The dime was the first coin made by the U.S. Mint, even before any Mint building existed. George Washington ordered the first run of dimes in 1792, which were made on a borrowed press kept in the owner’s basement.
The first dime produced in a U.S. Mint building was struck in 1796. The earliest 10-cent coins pictured Lady Liberty, either in bust or full profile form. From 1916 to 1945, designers put wings on Liberty’s head, leading people to mistake her for Mercury. (Today, these dimes are referred to as Mercury Dimes.) President Roosevelt’s image first appeared on the dime in 1946.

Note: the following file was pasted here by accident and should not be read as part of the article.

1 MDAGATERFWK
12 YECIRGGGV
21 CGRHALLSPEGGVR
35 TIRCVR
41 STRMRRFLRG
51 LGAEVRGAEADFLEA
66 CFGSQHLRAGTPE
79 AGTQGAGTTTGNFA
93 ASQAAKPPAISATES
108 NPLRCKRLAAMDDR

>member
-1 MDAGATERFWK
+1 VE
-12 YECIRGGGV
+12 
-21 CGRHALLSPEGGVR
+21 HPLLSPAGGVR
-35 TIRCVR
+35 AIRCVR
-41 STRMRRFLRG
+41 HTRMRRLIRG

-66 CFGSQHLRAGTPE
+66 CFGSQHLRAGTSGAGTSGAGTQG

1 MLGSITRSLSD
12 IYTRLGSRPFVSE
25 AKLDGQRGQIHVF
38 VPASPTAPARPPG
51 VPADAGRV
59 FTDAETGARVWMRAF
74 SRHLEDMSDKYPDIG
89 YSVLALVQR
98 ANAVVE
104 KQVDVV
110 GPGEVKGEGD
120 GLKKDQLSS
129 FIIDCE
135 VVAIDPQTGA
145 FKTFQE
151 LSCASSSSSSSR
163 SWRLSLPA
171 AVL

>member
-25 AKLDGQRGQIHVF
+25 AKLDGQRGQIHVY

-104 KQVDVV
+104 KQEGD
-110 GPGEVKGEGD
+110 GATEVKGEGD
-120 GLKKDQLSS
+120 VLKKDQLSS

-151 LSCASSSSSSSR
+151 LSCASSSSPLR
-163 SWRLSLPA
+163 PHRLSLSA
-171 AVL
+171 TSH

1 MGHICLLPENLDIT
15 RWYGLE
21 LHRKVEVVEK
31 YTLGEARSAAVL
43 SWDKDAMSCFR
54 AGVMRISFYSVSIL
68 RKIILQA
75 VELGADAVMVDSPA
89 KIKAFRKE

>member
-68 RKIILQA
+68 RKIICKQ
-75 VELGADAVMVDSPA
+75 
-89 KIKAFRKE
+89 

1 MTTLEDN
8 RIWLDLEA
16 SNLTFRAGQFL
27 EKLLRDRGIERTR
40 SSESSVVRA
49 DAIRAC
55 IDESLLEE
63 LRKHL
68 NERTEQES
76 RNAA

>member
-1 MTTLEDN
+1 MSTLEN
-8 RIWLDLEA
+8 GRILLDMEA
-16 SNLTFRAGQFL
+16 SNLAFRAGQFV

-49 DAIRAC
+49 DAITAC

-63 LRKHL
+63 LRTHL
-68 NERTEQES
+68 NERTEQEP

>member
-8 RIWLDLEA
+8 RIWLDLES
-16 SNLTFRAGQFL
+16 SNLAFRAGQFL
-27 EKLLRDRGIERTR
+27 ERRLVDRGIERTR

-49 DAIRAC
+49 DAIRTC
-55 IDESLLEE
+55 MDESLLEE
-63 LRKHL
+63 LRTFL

Traditionally, dimes were predominately silver, though some early ones were made of copper due to a silver shortage. The Coinage Act of 1965 removed all silver, replacing it with a combination of copper and nickel.
Like other coins, the most valuable dimes survive the years in mint condition. This does not mean the coin appears as it did when it was minted. Changes in coloration are normal and even expected. Cleaning a coin may detract from its value. The dimes that command the most value are in excellent condition and rare, due to various reasons, including production errors, small quantities produced or large quantities melted for their silver content.
Two organizations certify coins, the Professional Coin Grading Service (PCGS) and the Numismatic Guaranty Corporation (NGC). Both use the Sheldon Scale to assign a numerical rating, from 1 to 70. Coins rated 60 or higher are also referred to as "mint" state coins and are considered the most valuable.
These are the 20 most valuable dimes, and they are worth a combined $6.1 million.